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Storybook Day 2023
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NextJS, SvelteKit, Remix and the future of Storybook

Zero-config support for any framework

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Michael Shilman
@mshilman

Storybook is the industry-standard workshop for building UI components and pages. It’s used by thousands of teams every day. But this popularity also means we need to support an ocean of libraries in the JavaScript ecosystem. Tricky.

In the beginning, Storybook integrated with React, then expanded to Vue, Angular, Web Components, Svelte, and a dozen other renderers.  As the community grew, 500 more integrations and addons appeared.

Our goal is to help you use the tools you love together with Storybook. That’s why I’m excited to share the Framework API, a new architecture that streamlines integrations, increases performance, decreases install size, and is zero configuration for many popular application setups. This unlocks zero-config support for more tools coming in 7.0+:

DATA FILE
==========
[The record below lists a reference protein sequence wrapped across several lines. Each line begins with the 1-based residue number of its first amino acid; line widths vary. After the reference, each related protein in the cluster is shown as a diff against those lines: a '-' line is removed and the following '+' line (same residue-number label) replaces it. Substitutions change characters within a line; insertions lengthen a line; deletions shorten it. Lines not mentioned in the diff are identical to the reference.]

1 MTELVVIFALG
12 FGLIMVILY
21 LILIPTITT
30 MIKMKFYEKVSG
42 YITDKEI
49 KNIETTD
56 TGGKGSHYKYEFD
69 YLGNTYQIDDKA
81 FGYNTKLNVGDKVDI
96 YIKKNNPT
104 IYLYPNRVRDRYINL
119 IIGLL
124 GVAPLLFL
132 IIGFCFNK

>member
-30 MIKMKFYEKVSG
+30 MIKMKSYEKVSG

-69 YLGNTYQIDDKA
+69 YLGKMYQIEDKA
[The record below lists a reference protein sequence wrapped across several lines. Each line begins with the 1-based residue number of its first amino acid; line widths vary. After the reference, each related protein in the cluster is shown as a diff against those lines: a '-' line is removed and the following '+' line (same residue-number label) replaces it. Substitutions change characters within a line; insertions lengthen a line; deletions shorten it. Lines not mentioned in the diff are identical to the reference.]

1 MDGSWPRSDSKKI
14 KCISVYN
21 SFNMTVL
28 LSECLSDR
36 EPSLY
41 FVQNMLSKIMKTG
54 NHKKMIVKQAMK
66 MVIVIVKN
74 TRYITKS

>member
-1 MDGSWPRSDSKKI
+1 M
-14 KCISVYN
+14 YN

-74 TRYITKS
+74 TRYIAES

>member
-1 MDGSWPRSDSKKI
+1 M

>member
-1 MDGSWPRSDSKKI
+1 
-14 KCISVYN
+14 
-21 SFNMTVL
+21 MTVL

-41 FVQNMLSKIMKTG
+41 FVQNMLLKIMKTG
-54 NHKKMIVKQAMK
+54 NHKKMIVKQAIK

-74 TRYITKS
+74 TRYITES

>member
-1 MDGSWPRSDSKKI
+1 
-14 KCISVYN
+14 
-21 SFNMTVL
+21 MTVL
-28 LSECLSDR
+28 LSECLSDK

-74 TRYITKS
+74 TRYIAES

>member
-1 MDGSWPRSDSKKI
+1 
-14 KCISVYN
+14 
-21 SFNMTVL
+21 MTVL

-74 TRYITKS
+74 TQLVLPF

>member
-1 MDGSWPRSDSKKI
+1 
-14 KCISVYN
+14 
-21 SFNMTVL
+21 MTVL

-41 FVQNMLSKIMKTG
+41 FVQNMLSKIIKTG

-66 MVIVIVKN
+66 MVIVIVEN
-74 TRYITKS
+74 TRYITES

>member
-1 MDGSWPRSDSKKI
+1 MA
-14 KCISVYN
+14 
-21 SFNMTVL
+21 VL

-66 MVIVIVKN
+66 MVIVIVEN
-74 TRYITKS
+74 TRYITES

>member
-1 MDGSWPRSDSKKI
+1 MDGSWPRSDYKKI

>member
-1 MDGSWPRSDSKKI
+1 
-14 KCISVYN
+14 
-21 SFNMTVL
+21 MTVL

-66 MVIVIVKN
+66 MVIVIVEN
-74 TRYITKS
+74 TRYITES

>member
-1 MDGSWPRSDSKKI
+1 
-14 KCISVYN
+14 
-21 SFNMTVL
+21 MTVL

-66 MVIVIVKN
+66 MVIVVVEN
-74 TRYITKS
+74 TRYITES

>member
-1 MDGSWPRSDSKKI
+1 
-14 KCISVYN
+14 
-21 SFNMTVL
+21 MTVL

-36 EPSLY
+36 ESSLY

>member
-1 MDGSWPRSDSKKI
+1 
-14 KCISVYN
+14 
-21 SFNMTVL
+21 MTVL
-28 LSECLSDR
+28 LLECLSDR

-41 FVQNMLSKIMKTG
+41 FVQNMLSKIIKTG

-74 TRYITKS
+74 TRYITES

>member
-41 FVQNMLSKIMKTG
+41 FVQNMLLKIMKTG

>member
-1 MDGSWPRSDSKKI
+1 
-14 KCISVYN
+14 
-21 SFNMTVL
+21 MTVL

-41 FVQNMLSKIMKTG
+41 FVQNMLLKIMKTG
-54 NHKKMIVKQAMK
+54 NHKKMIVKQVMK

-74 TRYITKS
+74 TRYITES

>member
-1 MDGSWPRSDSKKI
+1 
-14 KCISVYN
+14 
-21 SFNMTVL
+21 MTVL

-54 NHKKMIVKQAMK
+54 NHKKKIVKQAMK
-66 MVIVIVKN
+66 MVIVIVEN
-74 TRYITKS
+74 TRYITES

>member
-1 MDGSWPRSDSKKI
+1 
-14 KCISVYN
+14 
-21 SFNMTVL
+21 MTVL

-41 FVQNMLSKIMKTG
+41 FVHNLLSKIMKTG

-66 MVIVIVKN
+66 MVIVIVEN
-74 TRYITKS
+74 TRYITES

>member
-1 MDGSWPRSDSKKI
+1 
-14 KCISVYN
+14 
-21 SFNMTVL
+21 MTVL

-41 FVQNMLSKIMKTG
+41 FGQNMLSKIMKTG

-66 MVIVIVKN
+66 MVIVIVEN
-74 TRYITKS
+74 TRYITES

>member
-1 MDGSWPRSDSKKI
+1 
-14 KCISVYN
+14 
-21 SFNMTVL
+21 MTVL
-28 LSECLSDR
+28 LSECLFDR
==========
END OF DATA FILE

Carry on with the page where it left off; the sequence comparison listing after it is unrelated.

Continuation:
• ⚡️ Vite
  • ▲ NextJS
  • 🦾 SvelteKit
  • 💿 Remix (considering in 2023)
  • 🏔 Nuxt (considering in 2023)

How Storybook works with apps

Storybook builds, documents, and tests your UI components in isolation. It exists outside your application, but tries to mimic the environment as closely as possible by mocking context, state, and variables.

If a component renders or behaves differently in Storybook—or worse yet, breaks—then it defeats the purpose of isolating it.

Storybook’s flexible configuration allows you to mimic even the most complex Webpack and Vite-based environments. But setting this up by hand is painful, especially if you’re using an off-the-shelf “meta-framework” like NextJS, where the underlying configuration might be opaque to you.

Terminology refresher

Before we begin, let’s walk through what Storybook calls things.